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Fannie & Freddie Allow Sellers to Pay Buyer Agent Commissions on Top of Concessions

Hey there, Vibers! Frank Garay here from The Real Estate Vibe. Let's talk about something that's been stirring things up in our world lately: buyer agent commissions and who pays for them.

Now, you might have heard about a settlement the National Association of Realtors (NAR) is trying to reach. This settlement basically says that sellers wouldn't have to pay the commission for a buyer's agent. That got a lot of folks riled up, because here's the deal: typically, when a seller agrees to a commission, say 5%, to sell their house with a listing agent, that agent splits the commission with the buyer's agent. In most purchase agreements, the buyer's agent will request their cut, usually around 2.5%.

So, with this potential change, the worry is that buyers will now be on the hook for even more money – not just closing costs and mortgages, but also paying their agent out of pocket, which would be a new "closing cost" expense to be paid by the buyer. This could be a big hurdle, especially for first-time buyers and folks in underserved communities who are already struggling to scrape together a down payment and closing costs.

But hold on to your hats! Here's some good news: Fannie Mae and Freddie Mac, the bigwigs in the mortgage world, have stepped in to help. They say that if a seller pays for the buyer's agent commission (a buyers closing cost expense), it doesn't count as a closing cost concession.

Let me break that down. Normally, there's a limit on how much a seller can contribute towards a buyer's closing costs on loans guaranteed by Fannie Mae and Freddie Mac (which is most loans). For example, when a buyer is putting 5% down, this seller concession limit is 3%. Now, Fannie and Freddie are saying that you can add the buyer's agent commission on top of that 3% limit. This is a powerful guideline change.

So, in a purchase agreement, a buyer's agent can now write the offer to ask for 3% from the seller for the buyers closing costs and request their commission to be paid on top of that. Problem solved right? Sure! That is, if a seller agrees to it... If they don't then, not so much. But in the interim, it's a great guideline change for home buyers that could keep a lot of deals together.

But Frank, what about the long run?

That's a great question. Now, this is just my two cents, but I do think this will lead to some changes down the road. Here's what I'm thinking: when sellers agree to pay for a buyer's agent commission, the amount might start to shrink a bit. Maybe what used to be a 2-3% commission for the buyer's agent might become 1-2%. The reason I'm thinking this is because the media at large has painted the picture that sellers will now pay less in commissions, and they'll be looking for some kind of reduction from what's been "the norm".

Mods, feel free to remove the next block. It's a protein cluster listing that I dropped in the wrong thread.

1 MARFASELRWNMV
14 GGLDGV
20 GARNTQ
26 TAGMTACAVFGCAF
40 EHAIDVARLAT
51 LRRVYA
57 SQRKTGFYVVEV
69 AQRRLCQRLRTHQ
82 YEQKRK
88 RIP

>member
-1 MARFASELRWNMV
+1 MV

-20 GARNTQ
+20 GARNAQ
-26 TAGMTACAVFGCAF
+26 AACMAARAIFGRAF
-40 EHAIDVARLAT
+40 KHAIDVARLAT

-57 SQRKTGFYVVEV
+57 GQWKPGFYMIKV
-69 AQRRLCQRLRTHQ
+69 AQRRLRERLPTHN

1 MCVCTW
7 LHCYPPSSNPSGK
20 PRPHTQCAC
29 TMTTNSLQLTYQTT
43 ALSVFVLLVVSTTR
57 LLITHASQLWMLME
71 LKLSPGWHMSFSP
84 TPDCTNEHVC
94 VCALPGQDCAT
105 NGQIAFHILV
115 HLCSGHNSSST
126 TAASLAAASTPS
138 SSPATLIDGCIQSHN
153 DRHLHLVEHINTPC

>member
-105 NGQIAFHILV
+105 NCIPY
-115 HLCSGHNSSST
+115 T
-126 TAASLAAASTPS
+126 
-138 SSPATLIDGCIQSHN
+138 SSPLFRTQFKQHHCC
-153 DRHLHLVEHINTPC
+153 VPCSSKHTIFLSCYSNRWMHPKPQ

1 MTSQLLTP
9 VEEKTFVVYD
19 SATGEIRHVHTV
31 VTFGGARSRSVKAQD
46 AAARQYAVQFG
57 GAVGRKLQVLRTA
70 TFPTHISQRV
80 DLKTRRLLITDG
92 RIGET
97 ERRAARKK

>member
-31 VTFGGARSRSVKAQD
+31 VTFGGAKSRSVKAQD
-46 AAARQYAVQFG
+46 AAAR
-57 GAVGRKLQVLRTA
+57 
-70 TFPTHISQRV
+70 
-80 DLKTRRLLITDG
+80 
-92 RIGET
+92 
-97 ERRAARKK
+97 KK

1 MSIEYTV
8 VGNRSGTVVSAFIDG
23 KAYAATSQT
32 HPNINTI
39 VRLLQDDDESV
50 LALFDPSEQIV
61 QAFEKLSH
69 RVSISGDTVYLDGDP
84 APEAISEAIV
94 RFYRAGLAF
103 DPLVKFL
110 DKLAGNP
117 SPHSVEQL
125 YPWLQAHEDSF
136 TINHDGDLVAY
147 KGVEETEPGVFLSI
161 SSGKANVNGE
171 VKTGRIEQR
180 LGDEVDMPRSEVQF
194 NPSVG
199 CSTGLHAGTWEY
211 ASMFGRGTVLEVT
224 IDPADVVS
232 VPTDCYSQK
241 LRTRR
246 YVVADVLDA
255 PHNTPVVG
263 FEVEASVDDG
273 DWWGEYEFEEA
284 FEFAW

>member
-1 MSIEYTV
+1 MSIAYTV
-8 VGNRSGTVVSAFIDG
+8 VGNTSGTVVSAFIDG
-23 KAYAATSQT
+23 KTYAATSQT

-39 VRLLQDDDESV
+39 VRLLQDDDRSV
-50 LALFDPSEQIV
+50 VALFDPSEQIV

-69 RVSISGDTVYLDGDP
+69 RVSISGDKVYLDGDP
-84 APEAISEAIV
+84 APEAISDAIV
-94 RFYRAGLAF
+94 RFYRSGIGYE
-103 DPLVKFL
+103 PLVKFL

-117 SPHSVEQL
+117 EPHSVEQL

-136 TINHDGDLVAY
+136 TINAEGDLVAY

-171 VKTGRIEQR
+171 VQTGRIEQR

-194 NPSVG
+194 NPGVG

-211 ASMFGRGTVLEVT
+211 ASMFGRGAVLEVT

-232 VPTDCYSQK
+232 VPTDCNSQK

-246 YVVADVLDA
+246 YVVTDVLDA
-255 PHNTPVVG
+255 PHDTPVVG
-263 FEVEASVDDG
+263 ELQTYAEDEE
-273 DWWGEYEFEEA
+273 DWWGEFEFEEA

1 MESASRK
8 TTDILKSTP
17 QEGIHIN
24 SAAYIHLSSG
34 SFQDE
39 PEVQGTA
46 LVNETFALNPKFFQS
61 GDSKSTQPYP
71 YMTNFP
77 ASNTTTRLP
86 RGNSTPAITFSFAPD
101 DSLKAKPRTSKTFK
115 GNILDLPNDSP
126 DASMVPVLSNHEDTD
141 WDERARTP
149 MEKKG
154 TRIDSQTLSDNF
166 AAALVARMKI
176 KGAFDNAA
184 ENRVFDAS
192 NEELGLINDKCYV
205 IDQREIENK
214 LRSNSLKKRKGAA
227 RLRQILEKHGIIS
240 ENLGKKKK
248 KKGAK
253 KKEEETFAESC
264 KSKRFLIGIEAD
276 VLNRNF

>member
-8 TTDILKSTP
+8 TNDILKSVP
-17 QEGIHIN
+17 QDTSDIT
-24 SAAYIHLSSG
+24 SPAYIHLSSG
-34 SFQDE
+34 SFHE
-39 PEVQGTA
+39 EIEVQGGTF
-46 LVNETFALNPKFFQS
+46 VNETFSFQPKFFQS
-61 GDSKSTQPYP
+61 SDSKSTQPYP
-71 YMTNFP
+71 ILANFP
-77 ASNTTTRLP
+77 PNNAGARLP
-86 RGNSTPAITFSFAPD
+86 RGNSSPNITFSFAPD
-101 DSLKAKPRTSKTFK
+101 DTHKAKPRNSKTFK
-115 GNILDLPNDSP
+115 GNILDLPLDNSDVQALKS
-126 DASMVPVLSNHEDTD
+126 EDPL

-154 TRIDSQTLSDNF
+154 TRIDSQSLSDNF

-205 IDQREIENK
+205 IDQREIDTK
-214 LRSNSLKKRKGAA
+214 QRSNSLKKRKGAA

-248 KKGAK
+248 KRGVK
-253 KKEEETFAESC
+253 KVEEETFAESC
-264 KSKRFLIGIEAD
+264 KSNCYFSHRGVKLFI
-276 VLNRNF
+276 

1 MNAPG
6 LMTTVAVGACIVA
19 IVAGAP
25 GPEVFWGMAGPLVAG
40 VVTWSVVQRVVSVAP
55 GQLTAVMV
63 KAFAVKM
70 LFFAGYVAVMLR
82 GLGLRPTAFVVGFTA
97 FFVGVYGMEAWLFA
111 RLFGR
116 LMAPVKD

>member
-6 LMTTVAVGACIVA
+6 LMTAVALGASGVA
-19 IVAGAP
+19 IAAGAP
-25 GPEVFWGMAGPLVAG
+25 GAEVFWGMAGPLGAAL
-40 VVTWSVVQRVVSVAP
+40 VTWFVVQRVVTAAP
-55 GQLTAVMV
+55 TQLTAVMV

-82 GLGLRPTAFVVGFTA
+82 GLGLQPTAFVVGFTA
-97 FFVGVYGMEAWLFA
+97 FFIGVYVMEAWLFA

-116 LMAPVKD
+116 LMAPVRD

The bottom line is this: if you're thinking about buying or selling a home, this whole kerfuffle with the NAR settlement probably won't have a huge impact on you. We're still waiting to see what government agencies like FHA, VA, and USDA will do, but my guess is they'll follow suit with Fannie Mae and Freddie Mac.

I just wanted to keep you all – home owners, buyers, sellers, and my real estate agent friends – in the loop with what's going on.

As always, if you have any questions about buying, selling, or this whole commission thing, don't hesitate to reach out. Let's chat and get you on the path to your real estate goals!


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About the Author

Frank Garay is a distinguished figure in the mortgage industry, with a career that began in 1987 and spans several decades of exceptional service. He co-founded the National Real Estate Post in 2009, a video blog that quickly amassed over 250,000 subscribers, becoming a staple for real estate professionals nationwide. In 2010, Frank was honored as one of the Inman 100, marking him as one of the most influential people in real estate.

Frank's expertise has also been showcased on national television, where he has been a featured guest on the Fox News show "After the Bell." His insights on real estate and mortgage trends during these appearances have solidified his reputation as a trusted industry expert.

Currently, Frank leads Mortgage Masters of California, where his deep market knowledge continues to drive success. He also hosts the Loan Officer Breakfast Club, a thriving platform for mortgage originators to connect and learn.

If you have any real estate or mortgage needs, do not hesitate to reach out to Frank Garay. His vast experience and proven leadership make him an invaluable resource for navigating the complexities of the housing market. Connect with Frank for expert guidance and superior mortgage solutions.

Reach out to Frank Garay at 707-695-6313, for your real estate and mortgage needs and experience the difference that expert advice can make.

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